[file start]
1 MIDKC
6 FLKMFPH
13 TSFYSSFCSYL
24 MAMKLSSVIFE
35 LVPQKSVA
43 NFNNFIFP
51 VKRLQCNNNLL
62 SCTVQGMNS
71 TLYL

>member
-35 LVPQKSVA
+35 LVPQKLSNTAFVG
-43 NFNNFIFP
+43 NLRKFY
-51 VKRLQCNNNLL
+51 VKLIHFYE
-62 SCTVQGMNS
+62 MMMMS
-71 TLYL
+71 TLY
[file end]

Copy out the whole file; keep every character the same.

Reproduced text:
1 MIDKC
6 FLKMFPH
13 TSFYSSFCSYL
24 MAMKLSSVIFE
35 LVPQKSVA
43 NFNNFIFP
51 VKRLQCNNNLL
62 SCTVQGMNS
71 TLYL

>member
-35 LVPQKSVA
+35 LVPQKLSNTAFVG
-43 NFNNFIFP
+43 NLRKFY
-51 VKRLQCNNNLL
+51 VKLIHFYE
-62 SCTVQGMNS
+62 MMMMS
-71 TLYL
+71 TLY